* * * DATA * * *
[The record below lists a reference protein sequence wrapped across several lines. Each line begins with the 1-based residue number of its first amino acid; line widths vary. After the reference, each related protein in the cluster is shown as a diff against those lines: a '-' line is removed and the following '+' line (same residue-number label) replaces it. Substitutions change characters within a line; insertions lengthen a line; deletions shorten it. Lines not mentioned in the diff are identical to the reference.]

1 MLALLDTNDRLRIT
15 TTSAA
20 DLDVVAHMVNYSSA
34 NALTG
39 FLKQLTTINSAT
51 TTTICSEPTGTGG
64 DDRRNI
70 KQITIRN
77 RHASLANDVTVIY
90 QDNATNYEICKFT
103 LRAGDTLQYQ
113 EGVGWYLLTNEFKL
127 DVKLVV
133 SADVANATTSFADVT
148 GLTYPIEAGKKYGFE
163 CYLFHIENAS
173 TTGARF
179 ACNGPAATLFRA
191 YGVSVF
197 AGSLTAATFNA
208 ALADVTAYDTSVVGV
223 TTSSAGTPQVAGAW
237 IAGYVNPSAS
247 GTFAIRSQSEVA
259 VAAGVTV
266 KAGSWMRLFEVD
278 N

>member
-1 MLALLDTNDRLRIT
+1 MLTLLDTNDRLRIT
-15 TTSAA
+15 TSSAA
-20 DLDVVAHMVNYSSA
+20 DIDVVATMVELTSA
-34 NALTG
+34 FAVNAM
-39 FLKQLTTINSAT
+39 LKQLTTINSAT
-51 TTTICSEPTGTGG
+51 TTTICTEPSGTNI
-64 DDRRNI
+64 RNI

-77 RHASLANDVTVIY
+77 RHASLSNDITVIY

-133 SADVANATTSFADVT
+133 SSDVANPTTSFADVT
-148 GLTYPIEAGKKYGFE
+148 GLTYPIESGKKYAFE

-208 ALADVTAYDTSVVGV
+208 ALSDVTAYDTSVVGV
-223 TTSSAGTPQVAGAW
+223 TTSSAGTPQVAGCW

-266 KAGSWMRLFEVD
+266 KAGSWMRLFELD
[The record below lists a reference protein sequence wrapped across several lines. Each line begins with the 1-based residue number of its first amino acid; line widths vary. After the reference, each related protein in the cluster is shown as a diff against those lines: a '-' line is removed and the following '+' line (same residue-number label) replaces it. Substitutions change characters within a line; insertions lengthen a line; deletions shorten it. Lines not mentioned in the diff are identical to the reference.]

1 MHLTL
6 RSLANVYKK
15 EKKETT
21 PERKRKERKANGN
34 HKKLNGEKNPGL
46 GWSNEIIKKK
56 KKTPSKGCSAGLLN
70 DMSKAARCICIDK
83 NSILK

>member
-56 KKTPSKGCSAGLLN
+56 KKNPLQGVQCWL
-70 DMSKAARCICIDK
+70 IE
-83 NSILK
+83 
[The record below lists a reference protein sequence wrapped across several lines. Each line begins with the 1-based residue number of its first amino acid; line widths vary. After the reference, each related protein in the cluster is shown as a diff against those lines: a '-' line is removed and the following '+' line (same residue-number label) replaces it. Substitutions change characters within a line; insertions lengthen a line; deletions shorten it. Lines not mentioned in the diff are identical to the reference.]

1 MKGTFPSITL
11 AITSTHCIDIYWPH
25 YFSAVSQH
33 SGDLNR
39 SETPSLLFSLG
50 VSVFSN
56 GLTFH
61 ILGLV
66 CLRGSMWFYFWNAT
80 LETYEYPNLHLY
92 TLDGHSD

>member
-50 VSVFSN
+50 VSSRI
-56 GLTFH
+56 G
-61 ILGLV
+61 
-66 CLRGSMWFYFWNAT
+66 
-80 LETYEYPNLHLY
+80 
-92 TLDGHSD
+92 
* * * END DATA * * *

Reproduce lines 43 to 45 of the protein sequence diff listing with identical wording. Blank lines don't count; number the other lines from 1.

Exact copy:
+64 RNI

-77 RHASLANDVTVIY
+77 RHASLSNDITVIY